Wonderdome blog updates
We have a couple of updates on our previous blogs.
The first is exciting for Wonderdome Planetarium!
A prestigious observatory in the USA has requested to repost one of our articles.
The second update also concerns the USA.
We look at the status of the Artemis moon project.
In August, we published a blog about my visit to Lowell Observatory in Flagstaff, Arizona.
It resulted in a wonderful link between Lowell and Wonderdome Planetarium.
Pluto Dome at Lowell. Photo: Dennis Ashton
I am delighted to say that the staff at Lowell enjoyed reading the blog.
They liked it so much that they asked if they could use it alongside their articles.
The Wonderdome blog has now been reposted on the Lowell site.
Image: Lowell Observatory.
The Lowell Observatory is one of the most historic astronomical institutions in the world.
In 1930, Pluto was discovered there.
It’s a privilege for Wonderdome to share a link with this famous astronomical site..
For me personally, having my words appear on the Lowell website is a great honour.
Thank you Lowell!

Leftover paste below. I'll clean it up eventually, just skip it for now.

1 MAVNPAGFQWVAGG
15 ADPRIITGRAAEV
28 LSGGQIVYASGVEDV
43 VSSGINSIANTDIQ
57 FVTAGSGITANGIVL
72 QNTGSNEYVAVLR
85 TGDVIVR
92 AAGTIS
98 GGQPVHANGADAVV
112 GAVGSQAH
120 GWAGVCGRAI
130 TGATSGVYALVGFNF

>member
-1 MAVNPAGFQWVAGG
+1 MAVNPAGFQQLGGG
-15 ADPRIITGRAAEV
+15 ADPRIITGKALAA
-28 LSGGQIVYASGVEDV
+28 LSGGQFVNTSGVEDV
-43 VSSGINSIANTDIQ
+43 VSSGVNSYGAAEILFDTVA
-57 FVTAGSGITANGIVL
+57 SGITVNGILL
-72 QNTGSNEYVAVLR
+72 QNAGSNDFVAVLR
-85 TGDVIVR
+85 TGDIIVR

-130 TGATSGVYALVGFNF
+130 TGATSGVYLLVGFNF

The Lowell blog pages contain superb articles about all aspects of astronomy.
Please take a look by clicking Lowell Observatory Blogs.
In a previous blog, we looked at the new NASA Moon rocket.
The Space Launch System, SLS, is the delivery vehicle for the Artemis project.
SLS roll out. Photo: NASA
Artemis 1, an unmanned mission, should have launched in August.
But fuelling problems caused two postponements.
Now the likely launch date is in late September or early October.
The main problem arose as the rocket was being fuelled.
There was a leak of super cold liquid hydrogen which delayed then prevented launch.
The Artemis team had to replace seals in the rocket fuel line.
They hope that the repair will solve the leakage problem.
Artemis 1 now has a launch window of 70 minutes on September 27th.
There is a backup date of October 2nd.
SLS launch, artist impression. Credit: NASA
The key test will take place on 21st September.
If all goes well, Artemis 1 will go on its way to circumnavigate the Moon.
It’s the first step on our return to our nearest neighbour in space.
The author: Dennis Ashton is a Fellow of the Royal Astronomical Society and a Wonderdome presenter.
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